Community-based participatory research with Hispanic/Latino community leaders and members

Date of Completion

January 2010


Health Sciences, Nursing|Health Sciences, Public Health|Hispanic American Studies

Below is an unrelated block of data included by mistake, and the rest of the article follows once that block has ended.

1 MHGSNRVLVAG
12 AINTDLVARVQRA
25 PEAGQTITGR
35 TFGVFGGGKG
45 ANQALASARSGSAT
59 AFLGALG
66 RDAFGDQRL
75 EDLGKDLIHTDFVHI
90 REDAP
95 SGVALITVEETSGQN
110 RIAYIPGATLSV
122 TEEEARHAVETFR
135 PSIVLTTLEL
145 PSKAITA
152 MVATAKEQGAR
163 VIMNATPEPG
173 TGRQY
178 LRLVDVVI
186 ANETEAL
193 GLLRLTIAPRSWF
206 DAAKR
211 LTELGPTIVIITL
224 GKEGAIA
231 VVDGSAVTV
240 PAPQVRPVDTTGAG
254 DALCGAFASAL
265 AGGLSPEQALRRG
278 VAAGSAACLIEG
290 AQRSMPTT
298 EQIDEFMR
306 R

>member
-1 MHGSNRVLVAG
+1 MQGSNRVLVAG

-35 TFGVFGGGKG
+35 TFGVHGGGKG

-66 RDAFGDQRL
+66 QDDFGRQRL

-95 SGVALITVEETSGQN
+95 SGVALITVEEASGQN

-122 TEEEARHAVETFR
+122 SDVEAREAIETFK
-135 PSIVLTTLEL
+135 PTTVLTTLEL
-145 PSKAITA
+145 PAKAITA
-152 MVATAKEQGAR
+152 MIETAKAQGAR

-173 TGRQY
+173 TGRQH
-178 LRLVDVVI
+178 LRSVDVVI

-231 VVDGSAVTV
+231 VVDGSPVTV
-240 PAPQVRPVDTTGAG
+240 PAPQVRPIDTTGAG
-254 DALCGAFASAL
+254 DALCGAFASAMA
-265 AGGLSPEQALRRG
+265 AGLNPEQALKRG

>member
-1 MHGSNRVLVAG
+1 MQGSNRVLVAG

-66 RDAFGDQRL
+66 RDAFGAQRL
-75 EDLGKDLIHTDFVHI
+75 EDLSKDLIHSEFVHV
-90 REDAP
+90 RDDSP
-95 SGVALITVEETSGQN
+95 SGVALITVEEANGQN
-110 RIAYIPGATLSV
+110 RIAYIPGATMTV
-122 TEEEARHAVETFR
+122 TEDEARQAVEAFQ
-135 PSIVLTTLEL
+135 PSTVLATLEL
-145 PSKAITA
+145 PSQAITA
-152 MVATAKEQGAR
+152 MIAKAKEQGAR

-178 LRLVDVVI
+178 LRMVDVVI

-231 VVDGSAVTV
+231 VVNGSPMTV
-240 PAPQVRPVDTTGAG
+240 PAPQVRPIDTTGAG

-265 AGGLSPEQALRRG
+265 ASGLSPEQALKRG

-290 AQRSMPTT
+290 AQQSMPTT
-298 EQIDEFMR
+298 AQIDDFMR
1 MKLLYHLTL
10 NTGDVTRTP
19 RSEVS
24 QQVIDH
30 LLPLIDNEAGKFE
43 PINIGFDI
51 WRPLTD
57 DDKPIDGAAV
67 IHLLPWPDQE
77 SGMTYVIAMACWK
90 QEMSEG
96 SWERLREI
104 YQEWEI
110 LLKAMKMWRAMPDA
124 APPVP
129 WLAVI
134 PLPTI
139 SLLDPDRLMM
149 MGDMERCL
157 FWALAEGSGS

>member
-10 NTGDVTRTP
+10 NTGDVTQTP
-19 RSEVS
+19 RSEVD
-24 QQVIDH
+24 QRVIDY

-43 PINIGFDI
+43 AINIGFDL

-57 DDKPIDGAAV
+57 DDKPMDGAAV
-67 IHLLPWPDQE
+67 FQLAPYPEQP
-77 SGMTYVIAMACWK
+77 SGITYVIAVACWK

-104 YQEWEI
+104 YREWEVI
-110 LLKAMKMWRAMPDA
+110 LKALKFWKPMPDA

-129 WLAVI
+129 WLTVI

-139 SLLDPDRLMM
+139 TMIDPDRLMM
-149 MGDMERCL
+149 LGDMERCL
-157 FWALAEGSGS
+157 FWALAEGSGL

Hispanic/Latinos (H/L) continue to migrate to the United States in growing numbers and are one of our foremost contributors to the workforce. H/L people should have the opportunity to be included and involved with researchers so that they can have access to quality healthcare that meets their cultural needs. Community-based participatory research (CBPR) is an increasingly used approach that requires active participation of community members and researchers collaborating in the planning, implementation, and evaluation of research. While its popularity has risen, there appeared to be no known qualitative studies that directly inquired about H/L community leaders and members' lived experience with CBPR. ^ The first aim of this study was to describe and interpret the lived experience of community leaders and members with CBPR by using Van Manen's hermeneutic phenomenological approach. The second aim was to have the participants be involved in a dialogue process by sharing their experience of CBPR, as a collective group, using Paulo Freire's (1993) critical social theory. ^ Utilizing a qualitative method, hermeneutic phenomenology, the researcher conducted an in-depth exploration of CBPR with eight H/L participants. This method involves a combination of description and interpretation of their experience. Van Manen's (1990) six step method was used for the analysis and interpretation of transcripts. H/L participants were recruited from a rural town in New England. Interviews and focus groups were taped, transcribed, and assessed, with the participants, individually and as a group. ^ This study supports that community members want to be involved and empowered to collaborate with researchers using the CBPR approach to address their identified health needs. Six themes emerged to describe the participants experience with CBPR: (1) CBPR Provides a Deeper Understanding of the Community; (2) The "P" in CBPR Equals Involvement; (3) The "R" in CBPR is Needed in More Ways than One, (4) CBPR is Similar to Outreach Workers Job but with Added Steps; (5) CBPR "Opens the Door" for the H/L Culture; and (6) CBPR has its Benefits and Challenges. This project was also part of an ongoing assessment of addressing Healthy People 2010 goals to increase quality and years of healthy life and to eliminate health disparities. Hopefully, this paradigm of human science inquiry will aid healthcare researchers to be more attuned to the life-world of the H/L community leaders and members with the use of CBPR. In the words of the late Congressman Paul Rogers (Rogers, as cited in National Institute Health Summit, 2008): "Without RESEARCH, there is no hope! Without research there is NO hope! Without research there is no HOPE!" ^